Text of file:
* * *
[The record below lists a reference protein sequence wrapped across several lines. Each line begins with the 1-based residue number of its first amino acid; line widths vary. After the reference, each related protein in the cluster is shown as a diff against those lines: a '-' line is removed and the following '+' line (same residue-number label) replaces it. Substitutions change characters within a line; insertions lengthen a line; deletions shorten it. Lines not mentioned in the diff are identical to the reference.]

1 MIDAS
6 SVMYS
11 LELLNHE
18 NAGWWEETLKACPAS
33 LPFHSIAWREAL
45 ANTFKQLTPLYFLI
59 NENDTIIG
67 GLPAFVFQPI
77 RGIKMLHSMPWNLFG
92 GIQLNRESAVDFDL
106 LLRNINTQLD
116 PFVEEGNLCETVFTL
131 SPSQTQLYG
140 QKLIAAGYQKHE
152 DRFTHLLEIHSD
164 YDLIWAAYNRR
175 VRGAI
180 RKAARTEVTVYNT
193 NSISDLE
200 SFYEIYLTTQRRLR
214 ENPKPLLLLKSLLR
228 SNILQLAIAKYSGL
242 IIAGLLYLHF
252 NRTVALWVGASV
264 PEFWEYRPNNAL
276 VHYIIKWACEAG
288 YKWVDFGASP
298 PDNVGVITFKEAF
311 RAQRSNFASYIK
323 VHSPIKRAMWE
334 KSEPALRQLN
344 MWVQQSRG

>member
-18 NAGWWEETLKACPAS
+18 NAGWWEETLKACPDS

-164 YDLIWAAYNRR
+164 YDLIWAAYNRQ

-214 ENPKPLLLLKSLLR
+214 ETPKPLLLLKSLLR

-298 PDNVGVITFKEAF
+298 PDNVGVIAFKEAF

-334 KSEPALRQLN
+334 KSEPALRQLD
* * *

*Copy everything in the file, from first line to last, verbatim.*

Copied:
[The record below lists a reference protein sequence wrapped across several lines. Each line begins with the 1-based residue number of its first amino acid; line widths vary. After the reference, each related protein in the cluster is shown as a diff against those lines: a '-' line is removed and the following '+' line (same residue-number label) replaces it. Substitutions change characters within a line; insertions lengthen a line; deletions shorten it. Lines not mentioned in the diff are identical to the reference.]

1 MIDAS
6 SVMYS
11 LELLNHE
18 NAGWWEETLKACPAS
33 LPFHSIAWREAL
45 ANTFKQLTPLYFLI
59 NENDTIIG
67 GLPAFVFQPI
77 RGIKMLHSMPWNLFG
92 GIQLNRESAVDFDL
106 LLRNINTQLD
116 PFVEEGNLCETVFTL
131 SPSQTQLYG
140 QKLIAAGYQKHE
152 DRFTHLLEIHSD
164 YDLIWAAYNRR
175 VRGAI
180 RKAARTEVTVYNT
193 NSISDLE
200 SFYEIYLTTQRRLR
214 ENPKPLLLLKSLLR
228 SNILQLAIAKYSGL
242 IIAGLLYLHF
252 NRTVALWVGASV
264 PEFWEYRPNNAL
276 VHYIIKWACEAG
288 YKWVDFGASP
298 PDNVGVITFKEAF
311 RAQRSNFASYIK
323 VHSPIKRAMWE
334 KSEPALRQLN
344 MWVQQSRG

>member
-18 NAGWWEETLKACPAS
+18 NAGWWEETLKACPDS

-164 YDLIWAAYNRR
+164 YDLIWAAYNRQ

-214 ENPKPLLLLKSLLR
+214 ETPKPLLLLKSLLR

-298 PDNVGVITFKEAF
+298 PDNVGVIAFKEAF

-334 KSEPALRQLN
+334 KSEPALRQLD